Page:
Ana Isabel is a 31-year-old mother of three from the rural community Pueblo Viejo. She spends her days caring for her home and children, while her husband works in the fields. Ana Isabel had her first child, a baby girl, at the age of 20. It was an unplanned pregnancy, as she knew almost nothing about family planning methods at that time.
“Back then, this wasn’t talked about. I don’t know why; but even our parents didn’t talk to us about it. And on the occasions when our parents did talk about these topics, they would ask us to leave the room or they would send us somewhere else where we couldn’t hear anything. We were told that it was adult stuff, so they refused to talk about it.”
After her first pregnancy, Ana Isabel started to hear a bit more about contraceptives from other people in her community. But all the information made her believe contraceptives were dangerous.
“I heard about birth control, but I was afraid to use it because people told me that it caused diseases. I was also told that it would dry up my cervix and that I wouldn’t be able to have kids after, so I got scared.”
Eventually, after her third child Ana Isabel began using the 3-month injection to plan her family and continued using that method until recently, when she decided she wanted to have another child.
A woman in Ana Isabel’s community told her that WINGS’ mobile medical team would be offering a family planning and cervical cancer prevention mobile clinic in their community. Ana Isabel decided to attend and undergo a cervical cancer screening. She shared, “…the reason I wanted to get a cervical cancer screening was that I can’t manage to get pregnant, and I would love to have another baby.” Ana Isabel admitted that before the mobile clinic, she didn’t actually know what cervical cancer was, but thought she might have some illness and maybe WINGS could help. “Sometimes, because of ignorance, we don’t know what goes on inside us, and we can’t afford getting a checkup. So, when a mobile clinic comes here, we have to take advantage of it because it helps us. We can’t go to hospitals because it would be too expensive, and here, we don’t have the means to afford those services.”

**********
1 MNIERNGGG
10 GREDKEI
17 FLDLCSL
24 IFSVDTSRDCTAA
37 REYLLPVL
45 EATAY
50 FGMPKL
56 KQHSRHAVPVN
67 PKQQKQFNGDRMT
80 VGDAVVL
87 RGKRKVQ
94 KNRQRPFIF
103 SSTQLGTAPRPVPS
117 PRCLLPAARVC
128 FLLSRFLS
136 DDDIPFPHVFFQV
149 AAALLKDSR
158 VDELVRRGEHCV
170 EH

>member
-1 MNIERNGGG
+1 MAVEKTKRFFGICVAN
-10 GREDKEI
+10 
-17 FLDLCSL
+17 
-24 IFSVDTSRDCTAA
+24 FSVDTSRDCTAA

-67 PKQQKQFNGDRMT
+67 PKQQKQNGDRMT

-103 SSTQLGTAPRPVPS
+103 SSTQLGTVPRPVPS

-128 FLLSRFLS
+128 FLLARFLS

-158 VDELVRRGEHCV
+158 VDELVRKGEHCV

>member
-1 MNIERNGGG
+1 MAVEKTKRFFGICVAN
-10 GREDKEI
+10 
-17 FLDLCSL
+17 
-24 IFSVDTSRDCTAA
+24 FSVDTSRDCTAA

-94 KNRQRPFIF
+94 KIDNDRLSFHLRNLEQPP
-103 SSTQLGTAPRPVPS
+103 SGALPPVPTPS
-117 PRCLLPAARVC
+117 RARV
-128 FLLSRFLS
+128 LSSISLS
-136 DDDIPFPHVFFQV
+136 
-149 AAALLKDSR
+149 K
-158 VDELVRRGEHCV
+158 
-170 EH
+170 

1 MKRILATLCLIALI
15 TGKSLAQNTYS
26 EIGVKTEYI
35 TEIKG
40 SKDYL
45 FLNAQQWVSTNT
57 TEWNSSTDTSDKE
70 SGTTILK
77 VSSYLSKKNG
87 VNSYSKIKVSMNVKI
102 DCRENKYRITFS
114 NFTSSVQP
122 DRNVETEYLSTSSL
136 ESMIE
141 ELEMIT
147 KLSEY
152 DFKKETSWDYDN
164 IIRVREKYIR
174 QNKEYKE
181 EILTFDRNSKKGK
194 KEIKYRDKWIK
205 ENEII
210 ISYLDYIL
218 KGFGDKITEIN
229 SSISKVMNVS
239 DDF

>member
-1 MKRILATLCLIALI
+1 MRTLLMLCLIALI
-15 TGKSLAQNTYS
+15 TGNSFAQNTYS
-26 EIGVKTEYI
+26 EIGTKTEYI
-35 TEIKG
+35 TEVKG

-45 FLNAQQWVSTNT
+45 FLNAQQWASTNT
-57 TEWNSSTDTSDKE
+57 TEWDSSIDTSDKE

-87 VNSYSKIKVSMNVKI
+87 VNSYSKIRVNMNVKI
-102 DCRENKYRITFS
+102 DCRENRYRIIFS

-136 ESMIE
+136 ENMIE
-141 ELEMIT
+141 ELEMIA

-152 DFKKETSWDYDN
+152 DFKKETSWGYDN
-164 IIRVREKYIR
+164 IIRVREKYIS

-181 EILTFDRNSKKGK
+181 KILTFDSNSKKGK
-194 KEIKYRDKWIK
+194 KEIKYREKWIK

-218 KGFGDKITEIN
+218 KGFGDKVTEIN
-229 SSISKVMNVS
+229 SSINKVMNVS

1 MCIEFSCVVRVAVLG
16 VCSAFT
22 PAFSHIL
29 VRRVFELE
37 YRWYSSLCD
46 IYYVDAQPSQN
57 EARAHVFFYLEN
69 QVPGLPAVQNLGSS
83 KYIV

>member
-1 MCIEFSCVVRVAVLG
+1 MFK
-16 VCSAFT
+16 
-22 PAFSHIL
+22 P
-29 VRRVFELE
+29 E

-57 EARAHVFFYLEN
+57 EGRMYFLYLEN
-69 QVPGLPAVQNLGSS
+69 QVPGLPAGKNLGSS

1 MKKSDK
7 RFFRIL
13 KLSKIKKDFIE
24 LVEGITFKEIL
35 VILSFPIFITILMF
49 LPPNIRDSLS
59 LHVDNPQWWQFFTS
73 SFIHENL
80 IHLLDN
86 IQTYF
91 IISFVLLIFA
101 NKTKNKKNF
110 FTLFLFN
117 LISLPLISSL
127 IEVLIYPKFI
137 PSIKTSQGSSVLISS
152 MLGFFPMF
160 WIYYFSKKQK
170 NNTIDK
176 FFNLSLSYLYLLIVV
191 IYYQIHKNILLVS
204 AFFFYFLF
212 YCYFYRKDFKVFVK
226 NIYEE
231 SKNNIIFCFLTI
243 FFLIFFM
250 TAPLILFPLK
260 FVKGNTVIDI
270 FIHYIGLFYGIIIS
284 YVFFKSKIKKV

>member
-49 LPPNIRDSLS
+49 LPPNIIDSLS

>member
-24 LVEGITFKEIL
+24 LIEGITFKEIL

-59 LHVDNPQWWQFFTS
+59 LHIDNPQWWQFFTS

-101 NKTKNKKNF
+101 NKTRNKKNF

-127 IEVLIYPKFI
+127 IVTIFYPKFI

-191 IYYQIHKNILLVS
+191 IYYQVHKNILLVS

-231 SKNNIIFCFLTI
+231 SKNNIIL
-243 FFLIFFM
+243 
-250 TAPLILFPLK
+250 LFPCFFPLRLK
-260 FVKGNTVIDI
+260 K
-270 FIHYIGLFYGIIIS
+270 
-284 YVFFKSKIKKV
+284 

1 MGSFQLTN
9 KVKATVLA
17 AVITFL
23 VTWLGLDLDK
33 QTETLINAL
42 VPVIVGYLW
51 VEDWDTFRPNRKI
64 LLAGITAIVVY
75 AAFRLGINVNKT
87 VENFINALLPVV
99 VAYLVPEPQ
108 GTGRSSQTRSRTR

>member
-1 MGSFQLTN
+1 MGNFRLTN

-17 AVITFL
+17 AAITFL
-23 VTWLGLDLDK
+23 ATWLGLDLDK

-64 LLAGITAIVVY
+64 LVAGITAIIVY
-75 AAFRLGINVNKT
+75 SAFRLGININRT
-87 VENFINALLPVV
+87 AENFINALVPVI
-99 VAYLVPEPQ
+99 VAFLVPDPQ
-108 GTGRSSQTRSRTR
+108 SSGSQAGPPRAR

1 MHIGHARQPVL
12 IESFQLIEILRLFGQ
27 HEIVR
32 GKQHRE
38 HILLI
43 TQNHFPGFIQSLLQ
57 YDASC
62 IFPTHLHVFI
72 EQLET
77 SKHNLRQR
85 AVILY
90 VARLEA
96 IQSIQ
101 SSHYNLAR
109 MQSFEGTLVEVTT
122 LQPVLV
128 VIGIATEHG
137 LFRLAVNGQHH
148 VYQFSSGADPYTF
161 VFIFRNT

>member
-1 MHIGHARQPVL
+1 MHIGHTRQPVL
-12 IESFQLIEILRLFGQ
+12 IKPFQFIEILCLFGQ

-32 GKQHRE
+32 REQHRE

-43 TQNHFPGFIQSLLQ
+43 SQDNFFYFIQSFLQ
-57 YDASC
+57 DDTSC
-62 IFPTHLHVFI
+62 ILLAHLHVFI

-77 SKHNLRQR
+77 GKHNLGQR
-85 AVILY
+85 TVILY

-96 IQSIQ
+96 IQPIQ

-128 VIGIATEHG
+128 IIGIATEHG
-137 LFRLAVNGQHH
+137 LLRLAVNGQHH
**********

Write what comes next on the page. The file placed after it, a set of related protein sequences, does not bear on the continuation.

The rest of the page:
Thankfully, the results of Ana Isabel’s cervical cancer screening were negative. WINGS’ nurses did detect a common sexually transmitted infection during the exam, and gave Ana Isabel counseling and treatment for herself and her husband. WINGS’ mobile team are happy to have provided reproductive health services for Ana Isabel, which she could not afford elsewhere. Ana Isabel left well-informed about her personal health and with the reassurance that she did not have cervical cancer.
WINGS’ Mobile Units travel to many remote, rural communities each month to provide long-acting reversible contraception and cervical cancer prevention services. We put every effort into reaching Guatemalans who normally don’t have access to these services. We dispel myths about contraceptives and raise awareness of cervical cancer and the importance of regular screenings. Each clinic brings women the power to control their reproductive health and lives. It is thanks to your support that we can continue reaching even further. Support our year-end campaign Reaching the Unreachable this December to help.
In Guatemala, it is not common for men to get vasectomies. There are many taboos about vasectomies in this country; some men think they will not be able to have sex again, some think they will not be able to have an orgasm again, and many others believe reproductive health and family planning should only be a woman’s responsibility. When a man does get a vasectomy at our clinics, we like to interview them to learn more about their experience.
For the tenth story in our series 15 Stories for our 15th Anniversary, we’d like you to meet 35 year old Daniel, who was born and raised in Guatemala City. He recently moved to Antigua to start a restaurant. Daniel first heard of WINGS through a friend, and he mentioned that it became his only option when considering places to get a vasectomy at. Daniel got his vasectomy at the WINGS clinic in Antigua. Watch this short video interview to learn about why he decided to get a vasectomy and how he learned about reproductive health when he was younger.
Be sure to click on the subtitle icon so you can enjoy the video with English subtitles. The subtitle icon is the first one on the lower right corner of the video. (See green arrow below.)
As Daniel said, getting more men involved in reproductive health can be a challenge, but at WINGS, we are already seeing changes. We have many young men in our Empowered Youth groups, we’ve witnessed many men accompanying their wives to our mobile and stationary clinics as a show of support. Just in 2016, 100 men have gotten a vasectomy through WINGS!
We’d like to thank Daniel for opening up about his very personal reasons for choosing not to have children. It is difficult to discuss mental health in a conservative country like Guatemala, where there are many judgments and prejudices surrounding this topic, so we are very grateful to Daniel for trusting us and for his courage to speak up.